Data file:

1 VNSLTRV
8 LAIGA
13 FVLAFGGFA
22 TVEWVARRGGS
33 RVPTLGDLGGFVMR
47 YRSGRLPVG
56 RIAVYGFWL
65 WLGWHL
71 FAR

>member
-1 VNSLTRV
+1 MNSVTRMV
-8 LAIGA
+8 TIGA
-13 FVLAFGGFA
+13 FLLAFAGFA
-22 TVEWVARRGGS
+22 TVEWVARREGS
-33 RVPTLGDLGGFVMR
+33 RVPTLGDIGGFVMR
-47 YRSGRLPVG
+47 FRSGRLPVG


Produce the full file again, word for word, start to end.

1 VNSLTRV
8 LAIGA
13 FVLAFGGFA
22 TVEWVARRGGS
33 RVPTLGDLGGFVMR
47 YRSGRLPVG
56 RIAVYGFWL
65 WLGWHL
71 FAR

>member
-1 VNSLTRV
+1 MNSVTRMV
-8 LAIGA
+8 TIGA
-13 FVLAFGGFA
+13 FLLAFAGFA
-22 TVEWVARRGGS
+22 TVEWVARREGS
-33 RVPTLGDLGGFVMR
+33 RVPTLGDIGGFVMR
-47 YRSGRLPVG
+47 FRSGRLPVG